Contrary to common belief, cycling is not a cheap sport. At least, not if you're interested in full-suspension mountain bikes and enjoy riding hard, technical trails over and over, faster and faster. Aside from the initial outlay which can be anywhere from $1,000 to $5,000, there's the maintenance to deal with, the inevitable replacement of worn out parts (most commonly the rear derailer, chain, and cassette), the desire to upgrade, and also the money spent fueling your vehicle to get to all of those exotic destinations one likes to ride. Case in point, one of my absolute favorite loops is only about 12.5 miles in length, takes about just over two hours to ride (including a lunch break), and requires over two hours of driving in the car each way to get there.
Like I said, this isn't a cheap sport. So it is with great satisfaction that I report to you that the road bike I purchased today is very cheap. Not only was the bike a tremendous value, but I also purchased it primarily for training purposes, which means that I won't be driving all over the place to ride it. Also, road bikes hold up a lot longer than mountain bikes do. This of course assumes I avoid cars, potholes, and other immovable objects encountered on the street environment.
The new bike is an 2005 model Scattante R-660, which is one of Performance Bike's in-house brands. And as much as I would like to give my business to the local family-owned shops (not to mention have a bike that doesn't scream "newbie"), sometimes a deal comes along that is just too good to pass up.
Here's what the bike came with:
- Easton lightweight aluminum frame with carbon seat stays and carbon bladed fork.
- Ultegra groupo, 20-speed with a nice 12-25 spread cassette to make up for the lack of a triple chainring.
- Carbon seatpost with an adequate Selle Italia seat
- Truvativ crankset
- Kronos wheels with relatively low spoke count and bladed spokes.
- Kenda 700x23 tires
The bike was retailing for $1849 this time last year. Late last year I saw it on sale for $1199 and started thinking about getting it. It went on sale this week (limited stock) at $999. For those unaware in what bicycle components retail for, the Ultegra groupo (transmission and brakes) alone is worth over $900.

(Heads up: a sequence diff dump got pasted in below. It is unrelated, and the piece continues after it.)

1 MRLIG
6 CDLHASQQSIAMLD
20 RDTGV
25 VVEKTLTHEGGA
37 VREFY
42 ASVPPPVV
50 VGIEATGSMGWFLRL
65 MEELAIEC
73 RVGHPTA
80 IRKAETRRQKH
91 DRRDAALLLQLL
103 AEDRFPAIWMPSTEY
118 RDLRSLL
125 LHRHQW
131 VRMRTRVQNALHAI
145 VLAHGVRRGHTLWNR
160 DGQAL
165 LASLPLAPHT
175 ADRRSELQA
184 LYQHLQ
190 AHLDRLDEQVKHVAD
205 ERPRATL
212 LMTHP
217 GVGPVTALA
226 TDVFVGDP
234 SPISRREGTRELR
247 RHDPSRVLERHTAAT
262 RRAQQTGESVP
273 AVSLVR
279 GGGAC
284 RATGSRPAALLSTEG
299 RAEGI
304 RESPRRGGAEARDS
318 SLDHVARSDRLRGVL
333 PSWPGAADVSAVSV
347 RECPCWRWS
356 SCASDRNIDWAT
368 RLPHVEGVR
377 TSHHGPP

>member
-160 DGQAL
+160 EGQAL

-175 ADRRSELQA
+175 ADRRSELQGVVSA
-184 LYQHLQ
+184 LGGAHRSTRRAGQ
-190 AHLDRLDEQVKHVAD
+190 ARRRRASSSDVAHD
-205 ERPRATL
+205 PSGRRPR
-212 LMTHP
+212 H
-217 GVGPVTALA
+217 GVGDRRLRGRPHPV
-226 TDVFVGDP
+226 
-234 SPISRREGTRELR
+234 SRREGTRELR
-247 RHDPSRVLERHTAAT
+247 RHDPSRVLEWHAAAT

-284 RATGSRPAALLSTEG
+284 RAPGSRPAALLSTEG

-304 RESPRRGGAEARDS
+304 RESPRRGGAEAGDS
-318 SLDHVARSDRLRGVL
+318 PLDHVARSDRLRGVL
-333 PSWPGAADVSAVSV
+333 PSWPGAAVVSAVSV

Now this is where it gets even better. I almost didn't buy this bike because the kid I dealt with at the shop last night was a total prick. Far more interested in bragging about what he rides and treating me like I had never seen a bicycle before to actually take an interest in the customer. I realize that this is still a pretty lackluster bike, but it's still a grand out of my wallet. I don't need some kid not yet old enough to have a beer talking to me like I didn't know how to ride a bike. So today, when I went back to get properly fit for the bike, I was all set to request a different salesman if I had to. I didn't, and the guy who helped me was awesome. While we were talking I casually mentioned that I almost didn't come pick it up because of the guy I dealt with last night. He right away knew exactly who I was talking about and said he had sensed that he was starting to turn off some customers. I returned from my test ride to find him talking with the store manager about the other employee (who wasn't there today).
So I get everything adjusted right on the bike, I get new Ti/Mg pedals, some bottle cages, a couple of spare tubes, and a bicycle computer that measures cadence as well as speed, distance, etc. And I go to pay for everything.
The pedals were on sale about 30% off and the manager gave me an additional 50% off the sale price. He then gives me about 50% off the bike computer and knocks some additional money off the cages and tubes, which were already on sale for about 40% off normal price. Then he totally blows me away and says that they're going to cover the sales tax on the bike. Factor in the 10% back I get in store credit for being one of their "club members" and I'm out the door for under a grand with everything listed above, plus the clothes I'll pick up when the coupons arrive next month. If I were to throw the frame in the garbage and move all of the components over to a nicer frame, I'd still be saving money.
But I'm not going to. Because once I get my legs back under me, it's going to be awfully fun to drop people riding their multi-thousand dollar bikes, knowing that mine only cost $900. The bike matters; but the rider matters more.